These issues are an aftermath to a 42-year-old oppressive regime, which silenced its citizens. Everyone wants a say now. Everyone believes they deserve a say, even if it is at the expense of others. However, despite all the problems that Libya has faced and will continue to face, I still possess a glimmer of hope.
The French military intervention in Mali since mid-January and much of the official discussion of Mali in the UN and among Western governments seem to have been driven by a quite narrow and short-term view of the issues the country faces. As in anything, if the problem is mis-diagnosed, the solution will probably mis-fire.
The fight for Libya did not end with the death of Gaddafi. There are still many years of struggle ahead. Struggles for a new national identity, struggles for the development of new freedoms, educational systems, and of the new Libyan civil society. Over the coming months we aim to bring together young writers, photographers, film makers, politicians, entrepreneurs, and academics to share their stories with the world.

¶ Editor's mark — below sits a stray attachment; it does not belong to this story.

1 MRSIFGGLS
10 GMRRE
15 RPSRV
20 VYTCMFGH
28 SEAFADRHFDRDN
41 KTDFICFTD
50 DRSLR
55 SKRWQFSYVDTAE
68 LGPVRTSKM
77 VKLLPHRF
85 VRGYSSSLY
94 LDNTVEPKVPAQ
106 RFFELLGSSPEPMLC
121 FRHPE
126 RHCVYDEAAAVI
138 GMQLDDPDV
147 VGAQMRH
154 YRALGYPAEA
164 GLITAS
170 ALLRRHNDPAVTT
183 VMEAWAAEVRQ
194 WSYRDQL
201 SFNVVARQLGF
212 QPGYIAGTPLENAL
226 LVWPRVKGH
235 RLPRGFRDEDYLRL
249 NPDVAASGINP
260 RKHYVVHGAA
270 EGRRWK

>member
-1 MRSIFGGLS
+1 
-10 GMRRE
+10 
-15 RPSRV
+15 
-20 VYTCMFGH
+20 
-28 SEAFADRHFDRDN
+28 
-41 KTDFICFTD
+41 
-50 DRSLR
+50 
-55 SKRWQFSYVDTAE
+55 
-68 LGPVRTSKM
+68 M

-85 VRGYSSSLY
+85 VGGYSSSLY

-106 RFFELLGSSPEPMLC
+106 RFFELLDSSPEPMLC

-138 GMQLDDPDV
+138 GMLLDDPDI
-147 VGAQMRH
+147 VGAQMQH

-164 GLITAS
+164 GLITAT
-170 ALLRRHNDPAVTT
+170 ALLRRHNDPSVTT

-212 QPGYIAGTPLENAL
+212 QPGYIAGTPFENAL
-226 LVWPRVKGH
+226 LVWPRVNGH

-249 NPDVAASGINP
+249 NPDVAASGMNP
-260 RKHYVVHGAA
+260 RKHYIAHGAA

The military cooperation agreements announced last month with Algeria and Libya are part of UK 'energy diplomacy' aimed at securing access to strategic resources in North Africa. Both countries are identified in the UK Energy Security Strategy as producers of gas and oil which are important trading partners and hence countries which are important to the UK's energy security.